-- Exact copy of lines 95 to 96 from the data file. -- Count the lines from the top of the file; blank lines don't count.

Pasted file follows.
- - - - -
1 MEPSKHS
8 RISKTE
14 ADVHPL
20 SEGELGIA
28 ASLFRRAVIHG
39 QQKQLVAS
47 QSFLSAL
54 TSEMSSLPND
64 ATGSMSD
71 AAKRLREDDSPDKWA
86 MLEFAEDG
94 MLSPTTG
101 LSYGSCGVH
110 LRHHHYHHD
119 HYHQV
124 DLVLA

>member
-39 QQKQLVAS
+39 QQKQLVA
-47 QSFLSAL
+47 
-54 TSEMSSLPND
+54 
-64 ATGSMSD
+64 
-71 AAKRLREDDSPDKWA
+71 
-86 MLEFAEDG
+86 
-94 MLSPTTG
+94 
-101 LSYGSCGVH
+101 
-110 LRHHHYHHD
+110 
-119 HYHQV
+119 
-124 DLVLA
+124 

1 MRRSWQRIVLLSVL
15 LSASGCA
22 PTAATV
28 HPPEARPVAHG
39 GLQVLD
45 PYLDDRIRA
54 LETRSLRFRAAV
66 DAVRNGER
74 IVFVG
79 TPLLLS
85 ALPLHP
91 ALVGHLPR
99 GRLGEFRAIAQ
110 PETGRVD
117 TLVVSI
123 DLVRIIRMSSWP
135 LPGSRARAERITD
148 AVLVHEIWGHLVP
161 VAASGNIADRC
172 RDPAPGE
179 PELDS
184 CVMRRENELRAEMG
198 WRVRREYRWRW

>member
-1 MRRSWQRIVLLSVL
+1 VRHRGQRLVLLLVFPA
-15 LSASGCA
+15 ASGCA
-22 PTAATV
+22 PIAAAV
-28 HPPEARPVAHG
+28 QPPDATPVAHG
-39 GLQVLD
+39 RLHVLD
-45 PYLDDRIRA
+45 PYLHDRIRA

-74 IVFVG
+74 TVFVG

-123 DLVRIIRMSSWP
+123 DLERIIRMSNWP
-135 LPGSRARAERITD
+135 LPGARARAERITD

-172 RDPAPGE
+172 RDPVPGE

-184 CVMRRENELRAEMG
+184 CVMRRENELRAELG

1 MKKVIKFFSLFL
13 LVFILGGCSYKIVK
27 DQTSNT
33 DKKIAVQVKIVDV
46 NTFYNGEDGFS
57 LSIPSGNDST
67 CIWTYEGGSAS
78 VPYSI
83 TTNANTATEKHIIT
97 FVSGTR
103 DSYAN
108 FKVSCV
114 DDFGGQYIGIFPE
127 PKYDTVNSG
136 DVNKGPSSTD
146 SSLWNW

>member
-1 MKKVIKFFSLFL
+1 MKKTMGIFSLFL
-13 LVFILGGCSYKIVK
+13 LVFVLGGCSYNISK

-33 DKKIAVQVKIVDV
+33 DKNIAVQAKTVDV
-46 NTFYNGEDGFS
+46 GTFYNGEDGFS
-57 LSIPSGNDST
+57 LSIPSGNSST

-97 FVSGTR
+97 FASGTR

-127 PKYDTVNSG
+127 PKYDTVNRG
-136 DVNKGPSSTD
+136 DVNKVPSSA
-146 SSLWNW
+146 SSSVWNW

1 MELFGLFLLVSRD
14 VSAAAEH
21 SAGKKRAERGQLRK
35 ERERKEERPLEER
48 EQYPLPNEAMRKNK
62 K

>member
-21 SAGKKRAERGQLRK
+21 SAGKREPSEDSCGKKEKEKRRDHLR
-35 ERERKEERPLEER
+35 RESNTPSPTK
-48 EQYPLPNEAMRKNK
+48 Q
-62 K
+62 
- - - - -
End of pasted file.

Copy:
97 FVSGTR
103 DSYAN